A few days ago I took my bearded dragon, Brutus, to the vet. I had the appointment scheduled because he has been gaping a little when not over-heated, and made a weird gurgling-snorting wheeze the other day.
When we first got there, Brutus was a happy shade of brown. Bearded dragons show how they are feeling by their color. Happy dragons in the mood to run around tend to be (unless there is a color-morph present) light brown to medium brown with a light beard. Angry beardies are black or dark grey on their back, limbs, head, tail, and a blackish beard. Beardies sunning themselves are darkly colored and spread their ribs to absorb more light, and have light colored beards.
Brutus's lungs checked out clear, and blood tests came back healthy, besides being a little anemic. He is underweight, though, so I will be having a fecal test done for parasites sometime this week. The sample was collected today, but the vet is a bit of a commute from the well. The sample will be kept cool for two days until I can drop it off. Lizards don't usually poop everyday like most pets, because they have slower digestive systems than mammals and birds.
One thing that puzzled the vet, though, were his thick cornea. The cornea is the clear "lens" that forms the outer layer over the eye. Brutus's cornea are thick enough that you can see through them from behind and in front. It projects from his eye like a thick lens made of tears. The vet thought it may be kidney disease, but the blood tests dispelled that idea. In the end, the veterinarian settled on that Brutus simply is "a funny looking lizard."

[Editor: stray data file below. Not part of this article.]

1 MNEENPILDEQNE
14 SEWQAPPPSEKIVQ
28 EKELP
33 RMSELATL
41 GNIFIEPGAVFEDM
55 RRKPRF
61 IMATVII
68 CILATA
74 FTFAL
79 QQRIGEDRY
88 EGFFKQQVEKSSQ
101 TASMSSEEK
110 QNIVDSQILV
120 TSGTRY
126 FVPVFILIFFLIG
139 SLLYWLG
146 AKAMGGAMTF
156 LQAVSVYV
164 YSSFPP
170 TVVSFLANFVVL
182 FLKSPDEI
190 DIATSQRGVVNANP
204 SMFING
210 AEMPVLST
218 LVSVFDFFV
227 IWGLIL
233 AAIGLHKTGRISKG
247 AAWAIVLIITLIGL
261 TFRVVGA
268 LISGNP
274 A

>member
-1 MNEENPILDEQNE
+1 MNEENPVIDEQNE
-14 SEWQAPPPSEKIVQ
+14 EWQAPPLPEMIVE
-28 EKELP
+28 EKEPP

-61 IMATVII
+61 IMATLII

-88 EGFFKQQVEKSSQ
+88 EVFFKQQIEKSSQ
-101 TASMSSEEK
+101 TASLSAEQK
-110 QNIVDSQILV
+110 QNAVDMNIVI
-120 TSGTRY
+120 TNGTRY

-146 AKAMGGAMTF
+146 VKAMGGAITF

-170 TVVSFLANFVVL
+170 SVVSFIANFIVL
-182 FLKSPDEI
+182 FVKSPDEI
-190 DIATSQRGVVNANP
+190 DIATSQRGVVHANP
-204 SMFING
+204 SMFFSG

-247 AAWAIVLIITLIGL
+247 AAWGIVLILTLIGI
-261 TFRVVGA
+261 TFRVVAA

Brutus had his eyes poked and pressed during examination. The vet opened his mouth by pulling the skin on his chin, and held him belly-up for longer than Brutus liked when showing me his single set of male glands. After scaring Brutus more than he had ever been scared before, the vet sat him on a heat-pack wrapped in a washcloth on the examination table. Shamed and cold, Brutus crouched low and turned a stormy grey. The vet saw this, and said he seems depressed. But wouldn't it be easier to gauge an animal's overall happiness before violating the said animal's space?
Brutus was the runt of the litter, and a pet-store dragon. Small size at birth and unhealthy stock may be the reason for his thinness. Genetic mutation and poor breeding may explain his unique eyes. I will be adding more insects to his diet to help him put weight on, and some spinach for iron. Once I get the fecal test results and speak with the veterinarian, I will make an educated decision on continued course of action.